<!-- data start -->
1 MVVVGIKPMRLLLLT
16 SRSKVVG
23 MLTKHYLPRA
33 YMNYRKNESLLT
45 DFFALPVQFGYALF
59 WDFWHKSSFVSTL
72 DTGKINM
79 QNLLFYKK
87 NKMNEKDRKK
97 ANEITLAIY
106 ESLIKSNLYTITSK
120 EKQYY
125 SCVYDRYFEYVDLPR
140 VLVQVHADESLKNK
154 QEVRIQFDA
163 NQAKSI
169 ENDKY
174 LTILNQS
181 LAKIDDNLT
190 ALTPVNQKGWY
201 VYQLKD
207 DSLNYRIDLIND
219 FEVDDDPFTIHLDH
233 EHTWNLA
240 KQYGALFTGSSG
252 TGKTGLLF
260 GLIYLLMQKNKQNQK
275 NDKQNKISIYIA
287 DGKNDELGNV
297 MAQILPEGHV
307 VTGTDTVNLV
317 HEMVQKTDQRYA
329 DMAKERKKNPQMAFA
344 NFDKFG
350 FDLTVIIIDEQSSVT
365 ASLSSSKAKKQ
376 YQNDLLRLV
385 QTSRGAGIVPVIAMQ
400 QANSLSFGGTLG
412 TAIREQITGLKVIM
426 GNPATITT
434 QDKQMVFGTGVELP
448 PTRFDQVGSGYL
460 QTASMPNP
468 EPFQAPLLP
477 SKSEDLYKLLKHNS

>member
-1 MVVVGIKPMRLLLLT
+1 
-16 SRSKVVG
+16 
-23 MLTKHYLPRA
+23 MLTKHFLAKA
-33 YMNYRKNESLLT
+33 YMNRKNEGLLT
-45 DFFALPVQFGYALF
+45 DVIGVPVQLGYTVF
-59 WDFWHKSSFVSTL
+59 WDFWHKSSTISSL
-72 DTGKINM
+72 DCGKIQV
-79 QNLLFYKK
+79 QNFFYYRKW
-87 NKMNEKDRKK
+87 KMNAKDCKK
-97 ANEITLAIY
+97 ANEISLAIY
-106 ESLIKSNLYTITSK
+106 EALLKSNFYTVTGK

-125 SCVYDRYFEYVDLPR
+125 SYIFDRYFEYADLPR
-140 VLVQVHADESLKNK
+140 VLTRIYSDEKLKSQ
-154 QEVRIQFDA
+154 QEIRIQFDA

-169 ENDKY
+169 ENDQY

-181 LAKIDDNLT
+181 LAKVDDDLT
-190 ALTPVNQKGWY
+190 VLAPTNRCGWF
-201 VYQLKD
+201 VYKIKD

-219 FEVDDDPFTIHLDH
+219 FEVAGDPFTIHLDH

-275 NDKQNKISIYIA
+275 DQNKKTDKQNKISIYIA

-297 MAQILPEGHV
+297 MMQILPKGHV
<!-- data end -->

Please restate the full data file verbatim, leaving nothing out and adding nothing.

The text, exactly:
1 MVVVGIKPMRLLLLT
16 SRSKVVG
23 MLTKHYLPRA
33 YMNYRKNESLLT
45 DFFALPVQFGYALF
59 WDFWHKSSFVSTL
72 DTGKINM
79 QNLLFYKK
87 NKMNEKDRKK
97 ANEITLAIY
106 ESLIKSNLYTITSK
120 EKQYY
125 SCVYDRYFEYVDLPR
140 VLVQVHADESLKNK
154 QEVRIQFDA
163 NQAKSI
169 ENDKY
174 LTILNQS
181 LAKIDDNLT
190 ALTPVNQKGWY
201 VYQLKD
207 DSLNYRIDLIND
219 FEVDDDPFTIHLDH
233 EHTWNLA
240 KQYGALFTGSSG
252 TGKTGLLF
260 GLIYLLMQKNKQNQK
275 NDKQNKISIYIA
287 DGKNDELGNV
297 MAQILPEGHV
307 VTGTDTVNLV
317 HEMVQKTDQRYA
329 DMAKERKKNPQMAFA
344 NFDKFG
350 FDLTVIIIDEQSSVT
365 ASLSSSKAKKQ
376 YQNDLLRLV
385 QTSRGAGIVPVIAMQ
400 QANSLSFGGTLG
412 TAIREQITGLKVIM
426 GNPATITT
434 QDKQMVFGTGVELP
448 PTRFDQVGSGYL
460 QTASMPNP
468 EPFQAPLLP
477 SKSEDLYKLLKHNS

>member
-1 MVVVGIKPMRLLLLT
+1 
-16 SRSKVVG
+16 
-23 MLTKHYLPRA
+23 MLTKHFLAKA
-33 YMNYRKNESLLT
+33 YMNRKNEGLLT
-45 DFFALPVQFGYALF
+45 DVIGVPVQLGYTVF
-59 WDFWHKSSFVSTL
+59 WDFWHKSSTISSL
-72 DTGKINM
+72 DCGKIQV
-79 QNLLFYKK
+79 QNFFYYRKW
-87 NKMNEKDRKK
+87 KMNAKDCKK
-97 ANEITLAIY
+97 ANEISLAIY
-106 ESLIKSNLYTITSK
+106 EALLKSNFYTVTGK

-125 SCVYDRYFEYVDLPR
+125 SYIFDRYFEYADLPR
-140 VLVQVHADESLKNK
+140 VLTRIYSDEKLKSQ
-154 QEVRIQFDA
+154 QEIRIQFDA

-169 ENDKY
+169 ENDQY

-181 LAKIDDNLT
+181 LAKVDDDLT
-190 ALTPVNQKGWY
+190 VLAPTNRCGWF
-201 VYQLKD
+201 VYKIKD

-219 FEVDDDPFTIHLDH
+219 FEVAGDPFTIHLDH

-275 NDKQNKISIYIA
+275 DQNKKTDKQNKISIYIA

-297 MAQILPEGHV
+297 MMQILPKGHV